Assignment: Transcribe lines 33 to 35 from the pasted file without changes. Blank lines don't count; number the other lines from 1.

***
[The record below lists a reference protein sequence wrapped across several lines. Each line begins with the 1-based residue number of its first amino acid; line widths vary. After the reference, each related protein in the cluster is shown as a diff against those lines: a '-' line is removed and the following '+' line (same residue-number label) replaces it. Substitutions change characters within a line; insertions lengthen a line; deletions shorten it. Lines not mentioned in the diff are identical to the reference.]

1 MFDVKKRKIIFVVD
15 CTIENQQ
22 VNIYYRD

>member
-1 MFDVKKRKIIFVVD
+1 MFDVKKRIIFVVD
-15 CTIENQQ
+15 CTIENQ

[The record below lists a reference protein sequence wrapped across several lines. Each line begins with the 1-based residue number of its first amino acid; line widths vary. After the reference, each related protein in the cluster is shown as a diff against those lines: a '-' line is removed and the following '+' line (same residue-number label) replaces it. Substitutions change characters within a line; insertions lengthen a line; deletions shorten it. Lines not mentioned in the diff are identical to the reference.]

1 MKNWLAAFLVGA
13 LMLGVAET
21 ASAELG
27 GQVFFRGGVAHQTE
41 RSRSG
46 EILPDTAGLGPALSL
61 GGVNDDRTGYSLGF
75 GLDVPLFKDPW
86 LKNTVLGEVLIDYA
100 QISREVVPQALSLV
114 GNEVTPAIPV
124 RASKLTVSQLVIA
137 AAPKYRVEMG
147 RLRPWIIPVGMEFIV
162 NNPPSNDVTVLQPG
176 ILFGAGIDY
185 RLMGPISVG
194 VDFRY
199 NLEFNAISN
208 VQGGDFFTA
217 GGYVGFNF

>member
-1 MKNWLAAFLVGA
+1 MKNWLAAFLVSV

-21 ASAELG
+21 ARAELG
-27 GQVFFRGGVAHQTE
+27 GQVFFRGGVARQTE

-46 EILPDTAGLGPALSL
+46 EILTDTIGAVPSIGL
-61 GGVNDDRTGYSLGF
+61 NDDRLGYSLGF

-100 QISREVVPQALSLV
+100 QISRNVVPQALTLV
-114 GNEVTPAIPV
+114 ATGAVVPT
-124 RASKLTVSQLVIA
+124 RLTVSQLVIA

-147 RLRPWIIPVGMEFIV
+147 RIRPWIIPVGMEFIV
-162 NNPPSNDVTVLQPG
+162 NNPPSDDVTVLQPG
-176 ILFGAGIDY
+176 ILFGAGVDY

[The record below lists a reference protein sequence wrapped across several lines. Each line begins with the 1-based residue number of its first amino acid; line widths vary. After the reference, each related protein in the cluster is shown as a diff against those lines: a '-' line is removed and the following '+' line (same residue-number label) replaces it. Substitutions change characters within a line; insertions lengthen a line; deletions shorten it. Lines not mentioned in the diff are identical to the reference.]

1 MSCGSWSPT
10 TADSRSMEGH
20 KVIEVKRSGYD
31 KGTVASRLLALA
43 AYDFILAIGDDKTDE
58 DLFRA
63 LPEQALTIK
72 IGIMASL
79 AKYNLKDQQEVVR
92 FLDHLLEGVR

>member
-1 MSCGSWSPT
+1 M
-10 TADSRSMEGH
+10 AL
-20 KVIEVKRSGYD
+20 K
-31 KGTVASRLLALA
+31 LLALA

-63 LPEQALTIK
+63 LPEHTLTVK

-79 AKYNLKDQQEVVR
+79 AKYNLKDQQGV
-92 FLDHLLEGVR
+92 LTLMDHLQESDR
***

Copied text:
-1 MKNWLAAFLVGA
+1 MKNWLAAFLVSV

-21 ASAELG